BUSINESSES in Shannon are paying multiples of the commercial rates of similar operations in Nenagh, this week’s meeting of Shannon Town Council heard.
At the meeting, Councillor Cathy McCafferty called for a “significant reduction” in commercial rates for next year.
“Every year since I was elected to Shannon Town Council I have tabled a motion calling for commercial rates to be reduced. It is not something I do lightly. In my job I regularly meet owners of small businesses and I know, from first-hand experience that many of them are struggling to survive these most difficult times,” she said.
Councillor McCafferty said a local group have held two meetings on the topic of rates and that at the most recent one, statistics were presented indicating that rates of €6,200 have to be paid on a 1,000 square foot shop unit in Shannon, compared to €4,500 in Limerick City and €1,850 in Nenagh.
She also said that of 85 town and county council areas, Shannon is the fifth most expensive to do business in, while it was said to have among the highest water rates in the country.
The independent councillor said rates have not fallen, even though business people’s takings are well down.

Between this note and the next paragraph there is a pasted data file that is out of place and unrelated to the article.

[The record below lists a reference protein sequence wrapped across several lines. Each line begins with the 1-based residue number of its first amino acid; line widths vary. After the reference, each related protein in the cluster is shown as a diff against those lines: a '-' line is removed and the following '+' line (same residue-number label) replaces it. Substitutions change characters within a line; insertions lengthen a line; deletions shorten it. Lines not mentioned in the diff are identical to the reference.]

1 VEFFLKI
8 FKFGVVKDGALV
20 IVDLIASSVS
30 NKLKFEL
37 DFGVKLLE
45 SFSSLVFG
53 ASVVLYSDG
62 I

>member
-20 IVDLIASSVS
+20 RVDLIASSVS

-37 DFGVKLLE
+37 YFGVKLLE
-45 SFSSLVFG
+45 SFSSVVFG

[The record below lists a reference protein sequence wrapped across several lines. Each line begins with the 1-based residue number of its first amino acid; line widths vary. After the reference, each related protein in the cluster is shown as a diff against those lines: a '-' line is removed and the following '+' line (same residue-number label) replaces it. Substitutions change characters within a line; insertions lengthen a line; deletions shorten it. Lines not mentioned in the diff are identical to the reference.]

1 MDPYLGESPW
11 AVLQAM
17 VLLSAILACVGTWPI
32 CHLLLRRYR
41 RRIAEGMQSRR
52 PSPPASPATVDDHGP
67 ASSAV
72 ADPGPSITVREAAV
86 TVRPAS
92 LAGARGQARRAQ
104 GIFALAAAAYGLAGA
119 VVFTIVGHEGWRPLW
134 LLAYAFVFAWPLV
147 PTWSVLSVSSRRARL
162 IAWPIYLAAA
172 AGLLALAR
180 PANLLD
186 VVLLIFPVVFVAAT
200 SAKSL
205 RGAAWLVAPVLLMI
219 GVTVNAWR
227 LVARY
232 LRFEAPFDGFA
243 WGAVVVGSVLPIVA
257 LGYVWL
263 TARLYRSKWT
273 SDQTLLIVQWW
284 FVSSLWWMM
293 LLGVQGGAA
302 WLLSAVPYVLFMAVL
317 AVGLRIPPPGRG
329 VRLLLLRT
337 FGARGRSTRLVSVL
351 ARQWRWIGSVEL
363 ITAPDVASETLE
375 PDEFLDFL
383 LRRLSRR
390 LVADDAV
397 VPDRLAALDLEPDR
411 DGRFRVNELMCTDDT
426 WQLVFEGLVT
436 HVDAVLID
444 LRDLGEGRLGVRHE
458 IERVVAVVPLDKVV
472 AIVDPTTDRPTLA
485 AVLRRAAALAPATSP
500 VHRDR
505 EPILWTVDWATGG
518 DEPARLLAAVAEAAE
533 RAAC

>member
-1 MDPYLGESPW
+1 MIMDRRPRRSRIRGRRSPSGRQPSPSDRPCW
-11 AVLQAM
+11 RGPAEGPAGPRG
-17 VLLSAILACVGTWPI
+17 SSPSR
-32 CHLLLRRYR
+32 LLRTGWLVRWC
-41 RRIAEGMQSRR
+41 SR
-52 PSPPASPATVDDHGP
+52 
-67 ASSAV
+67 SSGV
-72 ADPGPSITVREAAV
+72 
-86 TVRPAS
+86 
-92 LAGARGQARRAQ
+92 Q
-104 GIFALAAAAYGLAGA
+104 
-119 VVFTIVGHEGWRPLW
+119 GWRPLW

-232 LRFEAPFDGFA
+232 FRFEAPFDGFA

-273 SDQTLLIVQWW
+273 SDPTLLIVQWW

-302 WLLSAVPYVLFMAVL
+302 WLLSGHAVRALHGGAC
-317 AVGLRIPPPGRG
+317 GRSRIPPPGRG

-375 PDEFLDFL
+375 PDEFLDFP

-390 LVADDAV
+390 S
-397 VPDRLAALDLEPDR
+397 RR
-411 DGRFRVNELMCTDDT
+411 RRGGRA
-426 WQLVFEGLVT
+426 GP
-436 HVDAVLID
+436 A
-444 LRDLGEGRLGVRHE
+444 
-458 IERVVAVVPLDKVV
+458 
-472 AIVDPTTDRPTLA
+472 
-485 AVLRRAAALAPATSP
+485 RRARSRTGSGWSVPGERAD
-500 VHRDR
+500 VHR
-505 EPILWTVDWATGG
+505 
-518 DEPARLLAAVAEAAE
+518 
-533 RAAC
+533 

“Since 2009, when I first raised the issue of commercial rates here, Clare County Council has not increased the rate but nor have they reduced it. So while most people have experienced significant reductions in their business, the fact is that the rates, in proportion to their income, has become an increasing business expense.
“We are also told that the problem is with the Valuation Office in Dublin. While it’s certainly true that valuations are outdated, this does not explain why the multiplier, which is set by Clare County Council, is so much higher than in other places. Nor does this explain why the proportion paid by ratepayers to the cost of running the local authority is so high, at 35%.”
She said local county councillors have to take responsibility for their decisions.
“The fact of the matter is that it will be 32 councillors in Clare who will decide whether commercial rates will be reduced, kept at the same very expensive levels or increased. Not the TDs and not the senators. The councillors and no one else.”
Labour Party Councillor Tony McMahon said he was in agreement with Councillor McCafferty.
“I sympathise, as a former rate payer. It is a very significant cost and it should be looked at in the context of retaining employment.”